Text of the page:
After meeting Plunky Branch and Black Fire Records MD and producer, Jimmy Gray at a JuJu gig in Richmond, Virginia, Gray signed the band and they recorded some high energy sessions during 1977. “Southern Energy was tight,” continues Daniels. “We had great musicians and great vocalists in Judy Spears and Garrie Wayne, both vocal majors from Virginia State College. The album was all about positive messages and celebrating real people.” Tracks include the storming dancefloor jazz workout ‘Third House’, the optimistic ballad ‘Looking Ahead’ and the extended funk anthem ‘F-U-N-K-Y ‘Til The Day I Die’.

      The band would break up soon after the members left college. Daniels moved to Philadelphia to work with Evelyn “Champagne” King in 1978 before co-founding Chops horns who would go on to become one of the most in-demand US session units of the ‘80s, working with Sugarhill Gang, The Police, The Rolling Stones and more. Maples would go on to play on sessions for Oneness Of Juju.


      01. Open Your Mind
      02. F-U-N-K-Y ‘Til The Day I Die
      03. Third House
      04. See Funk
      05. Looking Ahead
      06. Energy
      07. The Best Part Of Me Southern Energy

      Sun Ra

      Lanquidity (Deluxe Edition)

        Strut present the definitive edition of Sun Ra’s classic ‘Lanquidity’ album from 1978 with brand new 4LP box set and 2CD editions.

        Recorded overnight at Bob Bank’s Blank Tapes on 17th July 1978 after the Arkestra had appeared on Saturday Night Live, the album is unique in the Ra catalogue. “Most critics felt that it was more of a fusion-inspired record,” explains Michael Ray. “As the name suggests, the album is liquid and languid.” Bob Blank continues, “Musically, it was very ad hoc and freeform. There were horn charts but most tracks came out of improvised jams. Sun Ra just did his thing.”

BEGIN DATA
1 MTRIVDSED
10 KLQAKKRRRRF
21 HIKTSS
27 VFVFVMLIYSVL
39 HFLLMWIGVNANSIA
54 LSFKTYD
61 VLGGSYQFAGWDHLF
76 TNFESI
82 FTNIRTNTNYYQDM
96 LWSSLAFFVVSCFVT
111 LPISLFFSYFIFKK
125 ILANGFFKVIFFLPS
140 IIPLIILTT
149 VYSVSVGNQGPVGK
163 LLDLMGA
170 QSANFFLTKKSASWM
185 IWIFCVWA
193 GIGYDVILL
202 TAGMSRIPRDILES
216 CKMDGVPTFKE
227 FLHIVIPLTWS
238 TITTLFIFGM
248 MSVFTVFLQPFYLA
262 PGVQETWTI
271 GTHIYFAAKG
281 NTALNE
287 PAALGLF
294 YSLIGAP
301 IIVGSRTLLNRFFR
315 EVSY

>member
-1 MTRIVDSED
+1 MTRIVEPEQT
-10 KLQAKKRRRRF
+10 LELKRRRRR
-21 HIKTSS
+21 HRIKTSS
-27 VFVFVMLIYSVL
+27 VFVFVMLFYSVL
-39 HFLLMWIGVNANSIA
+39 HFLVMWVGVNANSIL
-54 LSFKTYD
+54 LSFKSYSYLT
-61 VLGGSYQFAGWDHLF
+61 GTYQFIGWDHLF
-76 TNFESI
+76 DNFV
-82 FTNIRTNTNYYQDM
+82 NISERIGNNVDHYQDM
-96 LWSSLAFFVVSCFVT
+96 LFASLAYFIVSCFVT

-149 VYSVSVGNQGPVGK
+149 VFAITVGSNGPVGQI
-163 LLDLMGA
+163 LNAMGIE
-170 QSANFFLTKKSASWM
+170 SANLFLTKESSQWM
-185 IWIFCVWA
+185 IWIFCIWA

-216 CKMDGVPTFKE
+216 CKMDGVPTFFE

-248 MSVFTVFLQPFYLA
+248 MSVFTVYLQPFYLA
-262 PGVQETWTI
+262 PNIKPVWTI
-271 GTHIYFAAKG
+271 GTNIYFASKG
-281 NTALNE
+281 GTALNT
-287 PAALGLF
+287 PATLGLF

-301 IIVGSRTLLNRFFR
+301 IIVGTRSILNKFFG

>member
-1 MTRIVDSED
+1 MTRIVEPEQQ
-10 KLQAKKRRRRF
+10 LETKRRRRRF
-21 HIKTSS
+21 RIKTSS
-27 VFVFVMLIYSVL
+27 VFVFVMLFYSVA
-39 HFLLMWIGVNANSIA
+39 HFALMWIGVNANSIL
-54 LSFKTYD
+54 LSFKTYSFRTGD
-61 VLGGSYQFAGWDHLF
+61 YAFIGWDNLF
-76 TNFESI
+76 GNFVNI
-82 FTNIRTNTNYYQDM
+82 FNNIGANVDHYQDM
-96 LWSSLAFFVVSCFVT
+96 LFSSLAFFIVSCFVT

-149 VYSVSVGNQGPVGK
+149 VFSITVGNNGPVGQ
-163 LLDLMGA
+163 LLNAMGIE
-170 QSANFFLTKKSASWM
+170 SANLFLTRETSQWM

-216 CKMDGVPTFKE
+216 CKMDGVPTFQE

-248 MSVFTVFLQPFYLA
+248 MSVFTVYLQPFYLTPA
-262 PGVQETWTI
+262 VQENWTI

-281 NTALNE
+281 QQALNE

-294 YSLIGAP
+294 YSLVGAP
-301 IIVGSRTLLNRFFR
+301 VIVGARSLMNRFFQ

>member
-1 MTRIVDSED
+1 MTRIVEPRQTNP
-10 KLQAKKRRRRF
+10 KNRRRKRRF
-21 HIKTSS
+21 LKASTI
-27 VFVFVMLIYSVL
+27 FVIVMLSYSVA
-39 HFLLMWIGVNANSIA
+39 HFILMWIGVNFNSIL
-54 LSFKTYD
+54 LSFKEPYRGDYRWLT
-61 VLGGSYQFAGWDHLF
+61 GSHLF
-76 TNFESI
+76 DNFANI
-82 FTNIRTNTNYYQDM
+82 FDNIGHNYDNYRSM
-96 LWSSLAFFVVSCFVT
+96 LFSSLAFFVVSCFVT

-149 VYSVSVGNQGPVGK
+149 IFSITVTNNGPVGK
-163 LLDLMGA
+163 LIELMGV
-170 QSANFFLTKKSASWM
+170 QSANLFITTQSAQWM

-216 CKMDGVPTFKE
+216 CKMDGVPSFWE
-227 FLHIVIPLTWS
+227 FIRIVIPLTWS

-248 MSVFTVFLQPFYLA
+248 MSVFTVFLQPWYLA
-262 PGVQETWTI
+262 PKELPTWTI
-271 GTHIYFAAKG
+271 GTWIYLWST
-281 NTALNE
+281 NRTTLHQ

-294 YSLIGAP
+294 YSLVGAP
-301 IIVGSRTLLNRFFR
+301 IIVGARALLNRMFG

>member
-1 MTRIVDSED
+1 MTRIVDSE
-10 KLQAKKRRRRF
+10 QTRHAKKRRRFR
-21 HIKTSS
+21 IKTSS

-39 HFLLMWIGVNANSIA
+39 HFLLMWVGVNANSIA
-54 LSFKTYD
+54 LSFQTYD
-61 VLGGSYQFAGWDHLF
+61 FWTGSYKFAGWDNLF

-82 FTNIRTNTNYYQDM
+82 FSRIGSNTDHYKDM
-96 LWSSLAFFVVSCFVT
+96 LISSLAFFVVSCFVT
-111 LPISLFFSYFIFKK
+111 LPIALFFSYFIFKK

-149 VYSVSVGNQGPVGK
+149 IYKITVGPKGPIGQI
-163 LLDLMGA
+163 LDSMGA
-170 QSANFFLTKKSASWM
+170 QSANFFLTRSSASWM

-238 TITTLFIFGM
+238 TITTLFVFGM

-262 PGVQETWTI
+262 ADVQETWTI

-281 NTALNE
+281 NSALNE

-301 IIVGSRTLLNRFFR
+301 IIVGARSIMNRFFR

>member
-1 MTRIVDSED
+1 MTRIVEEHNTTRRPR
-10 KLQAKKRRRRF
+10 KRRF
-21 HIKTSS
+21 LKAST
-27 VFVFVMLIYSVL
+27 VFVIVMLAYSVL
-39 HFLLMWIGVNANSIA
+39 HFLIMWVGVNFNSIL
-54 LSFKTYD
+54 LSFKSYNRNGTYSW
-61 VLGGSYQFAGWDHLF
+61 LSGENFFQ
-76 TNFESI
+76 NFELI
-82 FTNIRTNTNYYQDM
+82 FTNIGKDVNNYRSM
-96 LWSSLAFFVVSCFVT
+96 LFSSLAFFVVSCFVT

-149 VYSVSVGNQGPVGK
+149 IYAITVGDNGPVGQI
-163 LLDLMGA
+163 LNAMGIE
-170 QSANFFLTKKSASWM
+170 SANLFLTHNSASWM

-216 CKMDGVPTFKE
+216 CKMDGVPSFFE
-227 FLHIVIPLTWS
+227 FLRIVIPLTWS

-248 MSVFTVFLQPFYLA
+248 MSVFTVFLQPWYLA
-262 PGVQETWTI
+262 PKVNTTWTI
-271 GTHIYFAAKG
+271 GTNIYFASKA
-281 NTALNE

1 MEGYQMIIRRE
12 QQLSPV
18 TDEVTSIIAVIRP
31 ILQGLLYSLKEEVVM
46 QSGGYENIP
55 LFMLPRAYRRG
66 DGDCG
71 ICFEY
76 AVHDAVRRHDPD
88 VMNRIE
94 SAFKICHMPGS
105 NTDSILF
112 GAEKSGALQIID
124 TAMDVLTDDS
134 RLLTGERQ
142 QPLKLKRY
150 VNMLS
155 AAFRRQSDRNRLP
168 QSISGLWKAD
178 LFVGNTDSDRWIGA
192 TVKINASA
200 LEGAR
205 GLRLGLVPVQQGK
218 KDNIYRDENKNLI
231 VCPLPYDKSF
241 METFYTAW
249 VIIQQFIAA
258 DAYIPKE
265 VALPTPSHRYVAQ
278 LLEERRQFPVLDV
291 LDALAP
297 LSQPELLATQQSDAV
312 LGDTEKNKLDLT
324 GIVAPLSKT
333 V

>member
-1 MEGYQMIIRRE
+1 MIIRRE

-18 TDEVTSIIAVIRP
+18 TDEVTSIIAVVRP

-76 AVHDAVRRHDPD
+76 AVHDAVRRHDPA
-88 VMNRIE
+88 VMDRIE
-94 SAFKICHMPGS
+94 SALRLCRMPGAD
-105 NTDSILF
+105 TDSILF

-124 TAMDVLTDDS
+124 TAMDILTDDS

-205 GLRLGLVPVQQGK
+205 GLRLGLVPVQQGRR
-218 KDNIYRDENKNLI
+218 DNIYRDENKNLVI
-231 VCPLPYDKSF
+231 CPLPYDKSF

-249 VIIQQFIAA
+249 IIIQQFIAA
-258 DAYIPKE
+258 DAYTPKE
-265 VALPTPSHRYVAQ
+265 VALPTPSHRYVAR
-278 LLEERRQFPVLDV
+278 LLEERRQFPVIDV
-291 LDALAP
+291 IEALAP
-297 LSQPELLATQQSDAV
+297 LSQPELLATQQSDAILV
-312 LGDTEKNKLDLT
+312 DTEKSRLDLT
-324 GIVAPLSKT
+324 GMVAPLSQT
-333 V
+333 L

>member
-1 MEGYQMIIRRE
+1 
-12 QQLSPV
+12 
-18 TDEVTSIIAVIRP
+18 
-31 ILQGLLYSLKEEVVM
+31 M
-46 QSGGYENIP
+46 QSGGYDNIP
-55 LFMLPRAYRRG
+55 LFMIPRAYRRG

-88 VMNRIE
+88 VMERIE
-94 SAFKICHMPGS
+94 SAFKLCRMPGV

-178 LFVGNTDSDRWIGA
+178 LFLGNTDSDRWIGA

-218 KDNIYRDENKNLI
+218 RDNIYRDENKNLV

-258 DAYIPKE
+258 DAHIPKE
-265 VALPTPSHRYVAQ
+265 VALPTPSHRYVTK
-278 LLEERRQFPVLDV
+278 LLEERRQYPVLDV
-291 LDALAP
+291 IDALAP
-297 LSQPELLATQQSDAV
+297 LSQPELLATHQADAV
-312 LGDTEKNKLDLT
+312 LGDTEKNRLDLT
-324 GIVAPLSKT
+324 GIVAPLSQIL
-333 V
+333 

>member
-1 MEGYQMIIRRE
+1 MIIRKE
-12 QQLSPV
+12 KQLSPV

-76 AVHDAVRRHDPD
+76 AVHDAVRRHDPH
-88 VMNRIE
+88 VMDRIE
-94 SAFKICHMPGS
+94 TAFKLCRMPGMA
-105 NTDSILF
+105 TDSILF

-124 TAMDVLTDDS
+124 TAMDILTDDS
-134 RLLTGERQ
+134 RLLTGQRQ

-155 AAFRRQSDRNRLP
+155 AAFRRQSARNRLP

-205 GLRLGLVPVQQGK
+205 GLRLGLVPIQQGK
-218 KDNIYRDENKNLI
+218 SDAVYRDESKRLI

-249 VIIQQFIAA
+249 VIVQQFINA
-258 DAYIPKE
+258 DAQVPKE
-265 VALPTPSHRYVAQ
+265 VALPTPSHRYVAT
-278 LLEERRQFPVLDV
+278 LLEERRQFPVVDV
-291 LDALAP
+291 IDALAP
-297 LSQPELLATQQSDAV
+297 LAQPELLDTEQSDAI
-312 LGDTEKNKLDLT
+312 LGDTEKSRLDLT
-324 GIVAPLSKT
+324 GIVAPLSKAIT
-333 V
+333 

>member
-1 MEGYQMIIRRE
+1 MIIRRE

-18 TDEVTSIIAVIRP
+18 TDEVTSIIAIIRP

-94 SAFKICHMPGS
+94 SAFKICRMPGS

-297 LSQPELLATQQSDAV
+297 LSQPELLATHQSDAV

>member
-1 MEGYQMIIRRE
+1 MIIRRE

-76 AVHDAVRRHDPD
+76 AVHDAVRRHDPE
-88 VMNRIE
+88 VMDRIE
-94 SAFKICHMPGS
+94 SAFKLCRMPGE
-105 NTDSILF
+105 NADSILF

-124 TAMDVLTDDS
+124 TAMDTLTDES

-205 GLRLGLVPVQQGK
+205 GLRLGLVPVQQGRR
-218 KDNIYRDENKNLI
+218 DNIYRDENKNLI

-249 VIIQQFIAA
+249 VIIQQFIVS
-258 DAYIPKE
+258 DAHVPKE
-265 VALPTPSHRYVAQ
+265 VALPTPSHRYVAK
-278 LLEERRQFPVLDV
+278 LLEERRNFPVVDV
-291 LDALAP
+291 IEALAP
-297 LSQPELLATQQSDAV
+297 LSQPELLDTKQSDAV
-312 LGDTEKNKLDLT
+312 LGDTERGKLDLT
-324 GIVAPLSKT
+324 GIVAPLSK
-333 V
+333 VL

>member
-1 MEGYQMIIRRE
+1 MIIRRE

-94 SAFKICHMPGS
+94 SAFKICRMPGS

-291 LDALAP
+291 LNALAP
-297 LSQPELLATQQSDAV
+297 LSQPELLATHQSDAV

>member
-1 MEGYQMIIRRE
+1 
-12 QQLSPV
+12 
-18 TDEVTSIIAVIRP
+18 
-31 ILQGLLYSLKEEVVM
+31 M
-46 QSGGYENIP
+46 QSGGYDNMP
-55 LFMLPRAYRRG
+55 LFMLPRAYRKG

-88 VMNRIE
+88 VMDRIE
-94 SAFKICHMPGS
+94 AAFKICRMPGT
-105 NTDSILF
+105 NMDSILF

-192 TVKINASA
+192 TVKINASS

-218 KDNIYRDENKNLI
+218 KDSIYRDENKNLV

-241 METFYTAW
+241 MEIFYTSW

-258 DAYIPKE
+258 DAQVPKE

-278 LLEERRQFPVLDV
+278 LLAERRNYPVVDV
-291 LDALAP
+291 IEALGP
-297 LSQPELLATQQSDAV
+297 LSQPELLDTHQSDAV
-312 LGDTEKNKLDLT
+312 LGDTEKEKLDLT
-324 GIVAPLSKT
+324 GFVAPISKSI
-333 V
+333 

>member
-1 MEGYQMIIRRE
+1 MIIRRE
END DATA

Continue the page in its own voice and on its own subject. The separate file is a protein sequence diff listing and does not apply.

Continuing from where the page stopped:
Comprising five effortlessly fluid pieces, the album eases in with Lanquidity. Danny Ray Thompson remembers, “This was one of Sun Ra’s on-the-spot compositions. It is almost like an Ancient Egyptian Stargazing Ceremony, mapping out the stars and the planets.” Where Pathways Meet is “Sun Ra’s funky version of an Egyptian march. Pharaoh is sending his troops off to fight and this is his pep-talk!” continues Thompson. “The music seems to take different pathways but still converges.” The loping groove of That’s How I Feel, features the reflective trumpet lines of Eddie Gale with solos by John Gilmore and Marshall Allen: “Marshall comes in with that snake charming oboe.” Says Thompson. The funky Twin Stars Of Thence weaves around Richard Williams celebrated elastic bassline while the haunting closer, There Are Other Worlds (They Have Not Told You Of), is pure “space music.” The poet Mama Nzinga described it as ‘The essence of light. Spirit takes a ride inside the deep dark space of just being.”

        The new box set edition of ‘Lanquidity’ features the widely distributed version of the album alongside alternative mixes by Bob Blank originally released in limited quantities for a 1978 Arkestra gig at Georgia Tech. Both versions of the album are cut loud at 45 rpm over 2LPs each.